Startup Secret 49: Asphyxiation is a solid strategy
How do you "cut off a competitor's air supply"? Try giving away what they're selling.
--Michael Simon, CEO, LogMeIn
Michael Simon is a sneaky, sneaky man. He's attacking a well-established part of the industry, the remote desktop space. This is a market that Cisco Systems and Citrix have held onto for years, with their paid products, Webex and GoToMeeting.
Along comes Michael's company, LogMeIn, with Join.me, a super-simple, super-free screen-sharing app. Sure, there are paid upgrades (custom URLs for the sharing link, bidirectional sharing, etc.), but the free app is very strong. (Strong enough that I have this request: if you're going to do a screen demo for me, use this instead of those other apps. They're clunky.)
The idea, says Michael, is that "you use your free users to siphon off the oxygen supply to competitors...they create a much greater barrier to entry."
This is no "room for all of us in an expanding market" happy-talk. Michael is out for blood. "We're forcing [the existing companies] to jeopardize their renewal base with the freemium business." His goal is not to steal the revenue from customers of the other companies immediately. He just wants to dislodge users from their habit of renewing.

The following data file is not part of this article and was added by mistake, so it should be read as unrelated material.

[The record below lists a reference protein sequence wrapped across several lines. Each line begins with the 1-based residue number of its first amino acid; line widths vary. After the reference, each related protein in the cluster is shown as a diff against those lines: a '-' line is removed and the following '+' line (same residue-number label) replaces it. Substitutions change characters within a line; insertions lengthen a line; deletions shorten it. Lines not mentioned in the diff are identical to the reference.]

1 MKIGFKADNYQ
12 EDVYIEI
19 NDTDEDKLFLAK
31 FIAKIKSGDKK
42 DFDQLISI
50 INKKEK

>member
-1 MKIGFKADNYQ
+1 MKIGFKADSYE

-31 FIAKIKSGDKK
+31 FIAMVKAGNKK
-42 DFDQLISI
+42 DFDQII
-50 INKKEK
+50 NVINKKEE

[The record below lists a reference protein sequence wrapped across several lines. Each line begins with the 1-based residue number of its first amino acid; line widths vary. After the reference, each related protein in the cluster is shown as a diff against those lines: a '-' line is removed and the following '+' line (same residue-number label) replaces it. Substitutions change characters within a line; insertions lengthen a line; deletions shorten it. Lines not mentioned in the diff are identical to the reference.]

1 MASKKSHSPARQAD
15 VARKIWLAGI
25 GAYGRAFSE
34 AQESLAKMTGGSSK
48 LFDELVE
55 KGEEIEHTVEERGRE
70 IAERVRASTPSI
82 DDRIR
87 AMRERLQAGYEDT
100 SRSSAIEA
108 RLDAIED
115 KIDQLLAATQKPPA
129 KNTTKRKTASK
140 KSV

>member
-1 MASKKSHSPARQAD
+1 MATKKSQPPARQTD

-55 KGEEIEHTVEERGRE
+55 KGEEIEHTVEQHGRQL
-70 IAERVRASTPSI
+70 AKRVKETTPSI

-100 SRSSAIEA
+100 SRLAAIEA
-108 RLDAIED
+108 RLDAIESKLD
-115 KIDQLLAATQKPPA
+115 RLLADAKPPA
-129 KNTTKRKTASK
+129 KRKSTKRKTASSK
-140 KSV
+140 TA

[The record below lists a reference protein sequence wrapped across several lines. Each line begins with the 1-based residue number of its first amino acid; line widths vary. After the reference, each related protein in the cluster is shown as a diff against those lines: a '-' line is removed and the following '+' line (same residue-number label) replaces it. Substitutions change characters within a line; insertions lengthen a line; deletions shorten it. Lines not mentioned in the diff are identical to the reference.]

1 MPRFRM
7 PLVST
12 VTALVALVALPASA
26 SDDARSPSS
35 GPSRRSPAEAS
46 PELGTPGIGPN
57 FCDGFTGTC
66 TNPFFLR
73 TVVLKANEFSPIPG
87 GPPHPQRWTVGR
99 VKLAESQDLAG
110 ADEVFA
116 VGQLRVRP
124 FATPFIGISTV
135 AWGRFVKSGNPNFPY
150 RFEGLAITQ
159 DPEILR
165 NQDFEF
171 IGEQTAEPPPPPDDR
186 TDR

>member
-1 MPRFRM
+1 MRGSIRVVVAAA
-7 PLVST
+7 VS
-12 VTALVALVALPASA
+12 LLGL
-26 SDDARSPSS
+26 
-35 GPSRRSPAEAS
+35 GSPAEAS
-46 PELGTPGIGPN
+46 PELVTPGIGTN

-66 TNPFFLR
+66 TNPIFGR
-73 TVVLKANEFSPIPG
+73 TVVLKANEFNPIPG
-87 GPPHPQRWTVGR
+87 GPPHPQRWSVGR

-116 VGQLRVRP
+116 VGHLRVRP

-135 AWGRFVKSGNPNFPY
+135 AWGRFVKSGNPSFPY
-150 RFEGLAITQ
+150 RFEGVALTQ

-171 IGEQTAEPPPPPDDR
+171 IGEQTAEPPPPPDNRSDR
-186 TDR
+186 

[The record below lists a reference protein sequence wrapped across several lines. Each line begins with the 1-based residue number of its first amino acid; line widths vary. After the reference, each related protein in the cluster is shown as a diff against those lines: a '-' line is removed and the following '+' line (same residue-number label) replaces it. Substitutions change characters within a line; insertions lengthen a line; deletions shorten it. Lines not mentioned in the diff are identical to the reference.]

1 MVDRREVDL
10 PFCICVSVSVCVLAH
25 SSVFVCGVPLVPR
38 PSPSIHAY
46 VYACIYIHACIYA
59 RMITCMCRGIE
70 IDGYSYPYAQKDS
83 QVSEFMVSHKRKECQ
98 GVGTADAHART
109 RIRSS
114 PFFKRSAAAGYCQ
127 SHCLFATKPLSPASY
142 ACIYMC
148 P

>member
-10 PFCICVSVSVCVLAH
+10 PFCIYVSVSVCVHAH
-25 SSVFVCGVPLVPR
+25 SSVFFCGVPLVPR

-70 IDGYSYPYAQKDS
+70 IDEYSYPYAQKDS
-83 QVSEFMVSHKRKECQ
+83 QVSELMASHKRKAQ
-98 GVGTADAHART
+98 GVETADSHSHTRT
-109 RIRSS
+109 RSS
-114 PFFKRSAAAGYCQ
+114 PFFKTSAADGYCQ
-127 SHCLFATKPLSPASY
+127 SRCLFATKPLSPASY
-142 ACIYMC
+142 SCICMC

Michael says that the Join.me conversion rate from free to paid is small, in the "low single digits." However, he's got more to sell these people over time, and his goal is to get users to engage with the service, start to make it a habit, and win their loyalty, which he believes is more important than their money. "When we think about new products, we focus on maximizing the user base. We get to profit from product. It's more defensible that way."
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